Tag Archive | Eastern Parkway

Eastern Parkway/Brooklyn Museum Subway Stop

Eastern Parkway Subway
All Photos By Gail

When you enter into, or exit from, the subway at the Eastern Parkway-Brooklyn Museum stop, you can’t help but notice that you appear to have entered a showcase for the spoils from some kind of urban archaeological dig. Dozens of artifacts are embedded into the walls to create as stunning a display as anything you’ll see inside the museum.

The permanent installation is part of MTA Arts & Design (formerly Arts for Transit). The 2/3 train subway stop at this station features 78 pieces from the Brooklyn Museum’s own collection of ornaments taken from New York City buildings that are long gone. In fact, the Museum has long served as a repository for ornamental architectural forms salvaged from significant buildings that were being demolished. For installation, mosaic tiles were added along the walls to frame the objects.

Here are some of our favorite pieces photographed this unique subway station. Enjoy!

Brooklyn Museum Subway Stop

Brooklyn Museum Subway Stop

Brooklyn Museum Subway Stop

Brooklyn Museum Subway Stop

Brooklyn Museum Subway Stop

Brooklyn Museum Subway Stop

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A Visit to the Brooklyn Botanic Garden!

Fountain of Flowers
All Photos By Gail

It was a complete accident that Geoffrey and I ended up making a pit stop at the gorgeous Brooklyn Botanic Garden as part of a recent trip to visit the Brooklyn Museum. It wasn’t until we were on the train that I noticed (for the first time, ever) that the Eastern Parkway Stop off the 2 and 3 is also the stop for the BBG, so I suggested to Geoffrey that we “See how far away it is from the museum” once we got out of the subway. What we discovered, much to our ecstatic delight, is that the Garden is literally right next to the Museum. It could not possibly have been more conveniently located. Even better, Geoffrey’s work ID card got us in for free, and since we had no strict agenda to follow, we spent over an hour exploring nature as a prelude to some hardcore, art-viewing action. It was an amazing day!

Pillar

Make sure you pick up a map of the grounds at the entrance because, while it is fun to just wander freely, the place is massive, and you might find that there are certain areas you want to make sure you see before you need to head out.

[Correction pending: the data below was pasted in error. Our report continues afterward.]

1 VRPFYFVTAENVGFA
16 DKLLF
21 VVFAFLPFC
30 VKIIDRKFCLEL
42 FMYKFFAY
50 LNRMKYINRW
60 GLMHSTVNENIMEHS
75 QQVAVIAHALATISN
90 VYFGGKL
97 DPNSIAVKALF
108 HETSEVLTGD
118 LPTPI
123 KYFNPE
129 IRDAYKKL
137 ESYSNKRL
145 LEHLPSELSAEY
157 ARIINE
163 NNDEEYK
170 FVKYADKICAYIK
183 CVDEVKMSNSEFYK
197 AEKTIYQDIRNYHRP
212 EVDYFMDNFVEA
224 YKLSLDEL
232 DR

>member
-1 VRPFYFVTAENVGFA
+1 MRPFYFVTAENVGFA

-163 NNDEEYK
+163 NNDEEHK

Trellis

Sunscreen is recommended on a bright sunny day, but even if you are looking to get a tan, there are plenty of shady areas to walk, such as this trellis-covered path that took us to our first stop, the Native Flora Garden.

Native Flora Garden Signage

Native Flora Garden Path

The Native Flora Garden feels like being on a forest path, where you can see hundreds of plants that are native the New York Metropolitan area. It is flat terrain, but it is still a nice hike.

Bird

Y0u can also spot birds and other small wildlife.

Limestone Ledge

Limestone Ledge. All of Manhattan used to look like this.

Orange Wildflowers

There are lots of wild flowers as well. Most have identifying signs near them so you know what you are looking at.  Educational!

Native Flora Garden Signage

The people who created this fountain are truly outdoor fountain pros. I wanted to jump into this fountain to cool off, but it is not allowed.

Row of Pink Roses

Next, we headed over to the Cranford Rose Garden.

Rose Garden Full View Pink and Purple

Cranford Rose Garden Statue

There must be thousands of Rose bushes, plus other flowers and flowering plants in this garden.

Red Roses

Looking at all of these beautiful rose bushes made me feel extremely nostalgic for my late Grandmother, who had an incredible green thumb and was always so proud of her rose garden.

Cranford Rose Garden

You could take a million pictures. I nearly did!

Pink Rose Blooms

Remember that flowers mean that there will be bees buzzing about, doing their thing. If you are allergic, please use caution, but never swat at a bee! Bees make our food. Please let them live.

Cranford Rose Garden

Looking for a shady place to sit and rest, our next stop was the Cherry Esplanade.

Cherry Esplanade

The Cherry Esplanade is rows and rows of Cherry trees that are no longer flowering by Summer, but which provide a gorgeous green shade just the same.

Flowering Bushes

At the end of the Esplanade is the Rose Arc Pool. More Flowers! More Bees! More Sun! Nature is Awesome!